Kentucky Democratic hopefuls hammer away at Bevin, not Trump
FRANKFORT, Ky. (AP) — The three leading Democrats running for Kentucky governor agree their state badly needs a new chief executive, and they’ve hit the Republican incumbent with a barrage of attacks. But they dial back the criticism when it comes to his most prominent backer, President Donald Trump.
Instead they turn to issues like gambling, solar energy and free community college to set themselves apart.
The top Democratic candidates on the May 21 primary ballot — Attorney General Andy Beshear, state House Minority Floor Leader Rocky Adkins and ex-state auditor Adam Edelen — are competing for the support of a Democratic base riled up by GOP Gov. Matt Bevin’s combative style. Also running is frequent Democratic candidate Geoff Young.
Overshadowing it all is Trump’s popularity in the bluegrass state, which could hamper the eventual Democratic nominee. Trump won Kentucky by a landslide in 2016. Bevin has tied his reelection hopes to Trump, claiming credit for Republicans for the state’s job growth and low unemployment.
Beshear, long considered the Democratic front runner, casts himself as Bevin’s main rival. He has challenged the governor’s executive actions and sued him on pension and education issues. In the highest-profile case, Beshear filed the lawsuit that led the state Supreme Court to strike down a Bevin-backed pension law on procedural grounds last year.
“We have to beat Matt Bevin ... and I’m the guy with the track record for doing so,” Beshear said.
Adkins, the top-ranking Democrat in the GOP-dominated Kentucky House, points to his experience in helping craft budgets and shape legislation. He was a member of the Democratic leadership team long before Republicans took control of the chamber in 2017.
“I’ve been in the trenches a long time, having to make tough decisions,” Adkins said.
Edelen touts himself as best able to transform Kentucky’s economy. He cites his own track record and his lead role in developing a massive solar power project on a former Appalachian coal mine.
“We’ve got to have a governor who has a sense of what the future looks like and knows how to build it,” Edelen said.
Beshear started the race with one big advantage — his last name.
His father, Steve Beshear, was a popular two-term governor who guided the state through recession and expanded Kentucky’s Medicaid program. His action brought health insurance to more than 400,000 new people.
Edelen was Steve Beshear’s chief of staff during his first term as governor. But he expresses no misgivings about running against his ex-boss’ son. Asked why, he said bluntly, “Because I dislike entitlement, period.”
The Democratic campaign was mostly mild-mannered until a group supporting Edelen unleashed a TV ad attacking Andy Beshear.
Edelen followed with his own ad targeting Tim Longmeyer, Beshear’s former top deputy in the attorney general’s office. Longmeyer, who previously worked in Steve Beshear’s administration, was sent to prison for orchestrating a kickback scheme. Federal authorities said neither Beshear was aware of Longmeyer’s crimes.
All three leading Democrats oppose Bevin’s efforts to require some Medicaid recipients to get a job, go to school or volunteer to keep their benefits. And they each support legalizing medical marijuana. They also defend the rights of teachers to use sick days to attend statehouse rallies.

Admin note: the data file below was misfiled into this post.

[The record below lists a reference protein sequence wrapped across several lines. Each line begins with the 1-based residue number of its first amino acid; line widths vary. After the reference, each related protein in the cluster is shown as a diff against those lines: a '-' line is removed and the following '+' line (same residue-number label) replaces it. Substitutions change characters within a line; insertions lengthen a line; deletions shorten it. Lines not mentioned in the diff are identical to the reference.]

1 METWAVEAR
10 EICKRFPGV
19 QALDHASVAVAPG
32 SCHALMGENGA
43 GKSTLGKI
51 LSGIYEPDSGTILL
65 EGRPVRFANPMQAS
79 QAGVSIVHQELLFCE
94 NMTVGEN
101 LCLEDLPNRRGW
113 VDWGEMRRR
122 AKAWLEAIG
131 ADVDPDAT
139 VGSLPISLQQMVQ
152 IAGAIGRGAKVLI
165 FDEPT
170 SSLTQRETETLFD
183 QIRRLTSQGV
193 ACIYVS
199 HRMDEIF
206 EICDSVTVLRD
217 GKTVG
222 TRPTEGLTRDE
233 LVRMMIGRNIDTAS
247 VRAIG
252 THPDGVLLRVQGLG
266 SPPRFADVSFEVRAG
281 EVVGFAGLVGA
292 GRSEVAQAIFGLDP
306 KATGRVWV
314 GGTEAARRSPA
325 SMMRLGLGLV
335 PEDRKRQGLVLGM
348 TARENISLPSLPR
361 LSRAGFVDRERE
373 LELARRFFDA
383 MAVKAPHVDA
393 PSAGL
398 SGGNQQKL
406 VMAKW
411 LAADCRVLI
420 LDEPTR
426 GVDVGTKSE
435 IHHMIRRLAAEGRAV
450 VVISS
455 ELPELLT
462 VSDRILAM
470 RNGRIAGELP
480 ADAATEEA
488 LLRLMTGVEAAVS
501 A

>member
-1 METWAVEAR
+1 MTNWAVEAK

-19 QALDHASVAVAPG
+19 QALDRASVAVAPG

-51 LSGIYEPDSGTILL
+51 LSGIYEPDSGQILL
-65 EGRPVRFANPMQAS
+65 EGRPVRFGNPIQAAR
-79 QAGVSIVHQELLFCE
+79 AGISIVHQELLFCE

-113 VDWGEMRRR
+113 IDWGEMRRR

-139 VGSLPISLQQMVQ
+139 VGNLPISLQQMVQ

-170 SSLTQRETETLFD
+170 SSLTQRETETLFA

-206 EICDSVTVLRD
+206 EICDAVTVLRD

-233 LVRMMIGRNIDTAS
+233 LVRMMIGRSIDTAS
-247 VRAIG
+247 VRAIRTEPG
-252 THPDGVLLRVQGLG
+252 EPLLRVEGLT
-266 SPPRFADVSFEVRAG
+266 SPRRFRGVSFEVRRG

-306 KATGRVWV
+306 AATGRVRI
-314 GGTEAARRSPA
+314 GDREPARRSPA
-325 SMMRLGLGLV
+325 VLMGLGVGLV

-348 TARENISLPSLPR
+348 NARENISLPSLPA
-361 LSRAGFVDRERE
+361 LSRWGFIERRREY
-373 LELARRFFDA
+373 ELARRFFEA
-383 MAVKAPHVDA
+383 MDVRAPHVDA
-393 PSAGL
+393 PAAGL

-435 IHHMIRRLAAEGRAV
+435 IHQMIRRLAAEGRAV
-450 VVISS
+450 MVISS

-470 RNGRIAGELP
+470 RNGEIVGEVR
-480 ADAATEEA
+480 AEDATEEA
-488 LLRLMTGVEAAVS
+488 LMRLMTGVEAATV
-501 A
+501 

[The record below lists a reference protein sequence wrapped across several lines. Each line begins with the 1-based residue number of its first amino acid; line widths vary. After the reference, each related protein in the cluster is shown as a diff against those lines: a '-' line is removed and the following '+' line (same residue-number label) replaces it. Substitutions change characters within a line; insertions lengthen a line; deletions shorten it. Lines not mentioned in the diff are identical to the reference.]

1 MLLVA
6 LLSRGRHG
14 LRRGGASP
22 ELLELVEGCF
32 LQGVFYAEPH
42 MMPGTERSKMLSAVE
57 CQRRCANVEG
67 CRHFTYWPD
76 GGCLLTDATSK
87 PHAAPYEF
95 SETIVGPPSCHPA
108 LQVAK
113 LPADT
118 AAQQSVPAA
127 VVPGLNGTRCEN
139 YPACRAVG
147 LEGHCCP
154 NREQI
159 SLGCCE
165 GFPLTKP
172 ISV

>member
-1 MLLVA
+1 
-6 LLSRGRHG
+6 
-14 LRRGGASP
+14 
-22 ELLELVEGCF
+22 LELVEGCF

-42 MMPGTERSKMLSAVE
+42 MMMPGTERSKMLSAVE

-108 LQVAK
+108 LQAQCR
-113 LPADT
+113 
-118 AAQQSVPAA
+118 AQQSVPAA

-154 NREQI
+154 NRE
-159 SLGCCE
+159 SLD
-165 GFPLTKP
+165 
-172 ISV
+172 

Adkins breaks with the others on another hot-button issue. He has supported some bills to restrict abortion, while Edelen and Beshear tout their abortion-rights credentials.
“I am pro-life, and you express the views of your constituents that you represent in the legislature through your votes,” Adkins said at a debate.
The three are vying to stand out through their policy goals. Beshear wants to expand gambling in Kentucky and use the proceeds to help fund the state’s struggling public pension systems. Adkins touts free community college and job training for adults. Edelen backs decriminalizing possession of small amounts of marijuana for recreational use.
They all ridicule Bevin’s job performance but tip-toe around Trump.
At a debate, Beshear called the governor a bully but wouldn’t say the same of Trump, who has been criticized for hurling insults on his Twitter account. Asked about the Republican president’s behavior, Beshear said: “Name calling is always wrong.”
Adkins says the race should be about Bevin. Elliott County, where Adkins is from, voted for Trump in 2016, the first time it had voted for a Republican presidential candidate.
Edelen, who lost his reelection bid as state auditor in 2015 when Bevin won the governorship, calls Trump’s election a “wake-up call” for Democrats.
“In rural Kentucky, people feel sold out,” Edelen said. “And guess what? They were. It was our party that pushed free-trade deals that eliminated their jobs. It was our party that ignored making investments in these communities as a part of displacement.”
Democrats, he said, failed to offer an alternative as Trump rose to power.
“We didn’t speak to these folks,” Edelen said. “It’s not enough just to damn the other side, folks. We as a party have to look in the mirror.”
Adkins, long known as a moderate, believes he is best positioned to win back Republican-leaning voters.
“I’m from rural Kentucky, where we’ve been losing a lot of Democratic voters,” he said. “I think I am the type of Democrat that can bring Democrats back.”